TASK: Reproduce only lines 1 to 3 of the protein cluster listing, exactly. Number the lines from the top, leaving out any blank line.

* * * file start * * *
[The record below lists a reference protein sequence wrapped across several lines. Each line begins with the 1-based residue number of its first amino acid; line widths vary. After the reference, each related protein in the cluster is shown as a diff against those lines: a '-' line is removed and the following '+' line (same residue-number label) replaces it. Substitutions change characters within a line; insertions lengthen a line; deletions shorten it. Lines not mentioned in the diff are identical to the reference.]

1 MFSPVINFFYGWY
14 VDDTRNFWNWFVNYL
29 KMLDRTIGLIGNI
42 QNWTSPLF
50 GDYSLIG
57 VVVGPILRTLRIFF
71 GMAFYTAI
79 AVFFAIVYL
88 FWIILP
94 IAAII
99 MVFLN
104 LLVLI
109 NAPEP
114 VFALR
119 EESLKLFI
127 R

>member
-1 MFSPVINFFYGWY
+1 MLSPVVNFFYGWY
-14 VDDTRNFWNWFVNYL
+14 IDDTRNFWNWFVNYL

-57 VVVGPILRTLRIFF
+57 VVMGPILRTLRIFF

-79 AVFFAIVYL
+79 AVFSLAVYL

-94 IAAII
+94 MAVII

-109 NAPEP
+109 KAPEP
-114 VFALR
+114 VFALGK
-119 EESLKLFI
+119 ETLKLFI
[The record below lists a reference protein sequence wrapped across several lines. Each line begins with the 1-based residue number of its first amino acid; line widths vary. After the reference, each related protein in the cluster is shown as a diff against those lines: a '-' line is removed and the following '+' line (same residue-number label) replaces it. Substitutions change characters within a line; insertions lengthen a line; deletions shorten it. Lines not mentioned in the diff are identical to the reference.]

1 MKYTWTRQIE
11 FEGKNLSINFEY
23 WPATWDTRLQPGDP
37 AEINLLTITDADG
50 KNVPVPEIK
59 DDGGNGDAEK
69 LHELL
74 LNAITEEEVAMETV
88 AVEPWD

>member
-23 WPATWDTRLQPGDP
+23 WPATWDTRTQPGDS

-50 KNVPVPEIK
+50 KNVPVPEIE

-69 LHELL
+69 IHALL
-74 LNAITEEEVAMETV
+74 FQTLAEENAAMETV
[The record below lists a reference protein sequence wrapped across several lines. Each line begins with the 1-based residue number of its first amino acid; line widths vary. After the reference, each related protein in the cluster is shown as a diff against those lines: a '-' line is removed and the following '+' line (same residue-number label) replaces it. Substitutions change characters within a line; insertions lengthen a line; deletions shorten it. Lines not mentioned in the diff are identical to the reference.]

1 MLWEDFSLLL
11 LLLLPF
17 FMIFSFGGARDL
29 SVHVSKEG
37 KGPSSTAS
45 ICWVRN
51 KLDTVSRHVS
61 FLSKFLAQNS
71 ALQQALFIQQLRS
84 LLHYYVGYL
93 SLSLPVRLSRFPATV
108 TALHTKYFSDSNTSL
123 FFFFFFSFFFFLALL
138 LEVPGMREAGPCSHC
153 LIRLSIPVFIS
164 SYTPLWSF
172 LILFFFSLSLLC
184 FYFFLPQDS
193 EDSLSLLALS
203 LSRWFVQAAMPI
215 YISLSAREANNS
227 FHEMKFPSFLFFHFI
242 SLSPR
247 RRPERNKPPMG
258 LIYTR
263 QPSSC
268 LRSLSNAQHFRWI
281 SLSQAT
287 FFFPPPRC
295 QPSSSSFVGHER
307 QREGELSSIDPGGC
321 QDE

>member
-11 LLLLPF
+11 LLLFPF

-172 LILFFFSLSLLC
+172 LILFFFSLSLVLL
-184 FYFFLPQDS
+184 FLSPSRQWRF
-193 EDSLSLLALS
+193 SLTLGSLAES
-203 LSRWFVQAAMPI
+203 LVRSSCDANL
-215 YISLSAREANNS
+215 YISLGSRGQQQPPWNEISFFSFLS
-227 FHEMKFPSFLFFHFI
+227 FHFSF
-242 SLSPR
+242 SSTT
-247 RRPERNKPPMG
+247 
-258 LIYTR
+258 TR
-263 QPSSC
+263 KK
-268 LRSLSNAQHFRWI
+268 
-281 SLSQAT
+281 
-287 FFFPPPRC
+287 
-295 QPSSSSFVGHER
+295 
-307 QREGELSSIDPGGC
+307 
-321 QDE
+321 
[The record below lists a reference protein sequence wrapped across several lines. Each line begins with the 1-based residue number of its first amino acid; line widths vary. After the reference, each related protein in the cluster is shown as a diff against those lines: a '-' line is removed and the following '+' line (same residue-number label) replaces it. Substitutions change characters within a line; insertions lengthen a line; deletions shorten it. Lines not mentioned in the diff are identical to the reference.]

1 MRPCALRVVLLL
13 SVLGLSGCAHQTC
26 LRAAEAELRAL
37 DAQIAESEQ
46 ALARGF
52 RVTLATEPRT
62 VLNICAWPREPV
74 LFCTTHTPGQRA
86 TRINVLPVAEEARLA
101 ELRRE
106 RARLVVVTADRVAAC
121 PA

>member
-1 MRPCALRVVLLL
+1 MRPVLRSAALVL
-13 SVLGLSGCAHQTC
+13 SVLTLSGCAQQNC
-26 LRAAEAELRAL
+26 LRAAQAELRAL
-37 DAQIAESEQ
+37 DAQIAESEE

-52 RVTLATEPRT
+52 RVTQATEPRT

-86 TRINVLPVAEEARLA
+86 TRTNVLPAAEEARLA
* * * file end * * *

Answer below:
[The record below lists a reference protein sequence wrapped across several lines. Each line begins with the 1-based residue number of its first amino acid; line widths vary. After the reference, each related protein in the cluster is shown as a diff against those lines: a '-' line is removed and the following '+' line (same residue-number label) replaces it. Substitutions change characters within a line; insertions lengthen a line; deletions shorten it. Lines not mentioned in the diff are identical to the reference.]

1 MFSPVINFFYGWY
14 VDDTRNFWNWFVNYL